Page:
Last week, Musk said Tesla's robotaxi event would be postponed from its original date on Aug. 8 due to a design change he requested, and suggested the extra time would allow Tesla to "show off a few other things" at the event. A new date for the event has not been set yet.

Analysts suggested the robotaxi event's delay could raise the likelihood of Tesla revealing more new products and features when the event happens. The EV maker could also provide investors more information about its plans during its earnings call Tuesday.

Tesla shares closed 5.2% higher at $251.51 Monday, and have gained about 1.2% since the start of the year.

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Once An Advocate Of Higher Rates, Powell Now Looks Like A ‘Dove’
~2.3 mins read

Is Federal Reserve Chair Jerome Powell becoming a dove?

Powell has historically leaned in favor of higher interest rates, according to a recent review by Deutsche Bank. However, he now could be spearheading the charge to lower rates faster than some of his Federal Reserve colleagues would advocate for, the analysis showed.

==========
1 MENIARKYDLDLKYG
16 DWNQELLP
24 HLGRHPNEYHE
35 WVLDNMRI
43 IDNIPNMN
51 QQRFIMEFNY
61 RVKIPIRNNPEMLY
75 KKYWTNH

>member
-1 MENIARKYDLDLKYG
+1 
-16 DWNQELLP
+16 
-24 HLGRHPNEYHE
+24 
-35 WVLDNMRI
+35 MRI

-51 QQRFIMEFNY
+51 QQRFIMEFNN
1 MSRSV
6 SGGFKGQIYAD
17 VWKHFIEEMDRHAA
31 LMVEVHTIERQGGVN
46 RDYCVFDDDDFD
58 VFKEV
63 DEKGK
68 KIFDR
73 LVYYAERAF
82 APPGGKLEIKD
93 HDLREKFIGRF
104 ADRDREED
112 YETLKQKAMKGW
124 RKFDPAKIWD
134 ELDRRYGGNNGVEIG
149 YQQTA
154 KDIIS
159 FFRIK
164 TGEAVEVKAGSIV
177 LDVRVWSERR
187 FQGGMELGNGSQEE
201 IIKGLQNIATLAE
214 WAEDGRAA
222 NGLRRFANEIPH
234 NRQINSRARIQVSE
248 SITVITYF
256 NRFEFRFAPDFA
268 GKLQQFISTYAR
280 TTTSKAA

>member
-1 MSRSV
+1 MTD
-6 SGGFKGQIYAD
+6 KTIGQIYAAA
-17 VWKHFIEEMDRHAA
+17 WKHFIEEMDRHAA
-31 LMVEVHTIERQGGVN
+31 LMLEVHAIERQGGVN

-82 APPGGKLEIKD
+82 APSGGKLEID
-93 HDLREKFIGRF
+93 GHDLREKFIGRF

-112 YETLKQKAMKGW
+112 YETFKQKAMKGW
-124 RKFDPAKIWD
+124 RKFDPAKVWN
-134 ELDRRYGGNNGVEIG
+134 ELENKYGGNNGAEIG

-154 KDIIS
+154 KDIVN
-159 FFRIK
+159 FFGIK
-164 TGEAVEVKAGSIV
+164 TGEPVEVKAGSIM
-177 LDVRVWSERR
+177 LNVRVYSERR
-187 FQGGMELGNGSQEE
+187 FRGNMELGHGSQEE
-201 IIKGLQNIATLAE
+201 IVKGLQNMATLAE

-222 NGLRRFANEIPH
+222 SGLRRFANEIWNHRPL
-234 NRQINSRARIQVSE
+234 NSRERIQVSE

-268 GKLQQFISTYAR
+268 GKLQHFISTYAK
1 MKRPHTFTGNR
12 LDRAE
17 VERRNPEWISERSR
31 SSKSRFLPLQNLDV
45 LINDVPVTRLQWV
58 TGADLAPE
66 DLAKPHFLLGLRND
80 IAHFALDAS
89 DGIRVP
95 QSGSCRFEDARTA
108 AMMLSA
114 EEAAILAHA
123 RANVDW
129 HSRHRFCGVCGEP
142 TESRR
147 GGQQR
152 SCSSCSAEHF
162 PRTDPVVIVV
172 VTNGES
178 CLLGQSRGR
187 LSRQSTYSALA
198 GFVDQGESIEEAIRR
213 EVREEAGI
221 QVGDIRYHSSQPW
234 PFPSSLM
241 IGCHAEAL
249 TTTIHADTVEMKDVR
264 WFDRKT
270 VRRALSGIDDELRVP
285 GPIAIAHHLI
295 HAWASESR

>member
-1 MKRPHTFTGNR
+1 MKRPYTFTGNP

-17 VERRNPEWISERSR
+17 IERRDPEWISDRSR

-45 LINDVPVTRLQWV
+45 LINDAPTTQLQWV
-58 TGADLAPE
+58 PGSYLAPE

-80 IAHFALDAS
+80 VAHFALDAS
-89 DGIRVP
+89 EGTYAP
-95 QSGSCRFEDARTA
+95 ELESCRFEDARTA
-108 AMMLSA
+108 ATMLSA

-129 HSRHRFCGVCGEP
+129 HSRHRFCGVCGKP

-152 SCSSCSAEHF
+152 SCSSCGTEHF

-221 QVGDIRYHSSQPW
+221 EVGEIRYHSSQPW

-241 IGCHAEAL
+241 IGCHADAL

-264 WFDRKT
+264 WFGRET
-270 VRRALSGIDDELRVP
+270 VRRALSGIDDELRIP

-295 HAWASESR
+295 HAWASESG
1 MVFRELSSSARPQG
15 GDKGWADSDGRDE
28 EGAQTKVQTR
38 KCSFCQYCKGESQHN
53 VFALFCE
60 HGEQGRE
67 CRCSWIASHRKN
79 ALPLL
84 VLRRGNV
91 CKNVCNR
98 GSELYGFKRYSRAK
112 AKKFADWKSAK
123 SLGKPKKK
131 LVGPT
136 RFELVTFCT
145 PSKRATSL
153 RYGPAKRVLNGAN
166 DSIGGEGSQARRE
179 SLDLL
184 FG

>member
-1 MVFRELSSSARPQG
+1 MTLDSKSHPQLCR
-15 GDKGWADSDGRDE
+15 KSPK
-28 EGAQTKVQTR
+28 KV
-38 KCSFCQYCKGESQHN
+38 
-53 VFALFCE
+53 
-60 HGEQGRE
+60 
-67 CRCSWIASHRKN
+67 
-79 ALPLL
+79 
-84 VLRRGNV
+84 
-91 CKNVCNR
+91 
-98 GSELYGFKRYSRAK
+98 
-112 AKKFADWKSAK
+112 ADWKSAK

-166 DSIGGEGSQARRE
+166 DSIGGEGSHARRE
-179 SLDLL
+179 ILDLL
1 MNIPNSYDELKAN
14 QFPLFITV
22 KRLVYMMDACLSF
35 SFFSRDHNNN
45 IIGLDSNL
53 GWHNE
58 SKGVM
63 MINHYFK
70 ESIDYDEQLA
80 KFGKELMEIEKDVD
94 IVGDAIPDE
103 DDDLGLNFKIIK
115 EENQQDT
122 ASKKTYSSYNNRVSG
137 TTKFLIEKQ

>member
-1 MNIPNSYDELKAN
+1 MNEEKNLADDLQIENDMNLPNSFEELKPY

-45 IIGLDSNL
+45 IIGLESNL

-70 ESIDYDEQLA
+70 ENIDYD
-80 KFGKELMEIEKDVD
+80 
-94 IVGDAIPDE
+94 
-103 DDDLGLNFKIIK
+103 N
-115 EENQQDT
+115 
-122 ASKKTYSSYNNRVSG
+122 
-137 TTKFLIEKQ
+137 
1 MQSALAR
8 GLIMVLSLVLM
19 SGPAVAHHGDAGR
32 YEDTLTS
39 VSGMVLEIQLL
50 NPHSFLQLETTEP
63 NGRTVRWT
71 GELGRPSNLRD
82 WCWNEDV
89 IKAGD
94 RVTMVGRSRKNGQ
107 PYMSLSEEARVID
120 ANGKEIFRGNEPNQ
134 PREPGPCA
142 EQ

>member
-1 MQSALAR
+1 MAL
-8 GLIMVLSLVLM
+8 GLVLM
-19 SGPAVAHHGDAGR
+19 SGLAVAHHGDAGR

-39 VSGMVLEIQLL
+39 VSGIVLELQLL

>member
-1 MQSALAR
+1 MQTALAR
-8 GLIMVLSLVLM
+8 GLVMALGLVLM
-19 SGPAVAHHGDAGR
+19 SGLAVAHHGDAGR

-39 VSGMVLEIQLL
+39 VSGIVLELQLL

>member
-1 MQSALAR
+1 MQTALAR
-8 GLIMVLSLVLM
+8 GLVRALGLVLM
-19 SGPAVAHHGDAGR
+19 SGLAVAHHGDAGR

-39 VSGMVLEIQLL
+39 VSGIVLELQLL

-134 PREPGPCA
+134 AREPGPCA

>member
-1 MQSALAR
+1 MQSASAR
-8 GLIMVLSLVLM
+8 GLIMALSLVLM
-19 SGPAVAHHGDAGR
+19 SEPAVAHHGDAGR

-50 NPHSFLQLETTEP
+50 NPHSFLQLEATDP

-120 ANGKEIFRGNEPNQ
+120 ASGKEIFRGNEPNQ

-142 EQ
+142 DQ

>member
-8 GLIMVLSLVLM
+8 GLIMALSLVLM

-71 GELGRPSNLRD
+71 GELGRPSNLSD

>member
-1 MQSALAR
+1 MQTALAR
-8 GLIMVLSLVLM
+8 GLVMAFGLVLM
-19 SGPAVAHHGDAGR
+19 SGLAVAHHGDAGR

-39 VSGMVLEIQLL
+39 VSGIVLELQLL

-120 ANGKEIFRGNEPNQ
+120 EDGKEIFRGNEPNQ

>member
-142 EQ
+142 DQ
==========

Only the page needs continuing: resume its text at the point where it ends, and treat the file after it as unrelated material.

In terms of economics, “doves” tend to favor lower interest rates, while “hawks” generally press for interest rates to be higher. 

From 2012 to 2013 and 2016 through 2018, then-Federal Reserve Gov. Powell mostly stuck to the center of Federal Open Market Committee (FOMC) member projections, Deutsche Bank said. When he did deviate, Powell tended to vote for higher rates.

“Some of this skew appears to be motivated by Powell's economic forecasts, which tended to be more optimistic on growth and the labor market and near the median on inflation,” said the note authored by a team led by economists Matthew Luzzetti and Amy Yang.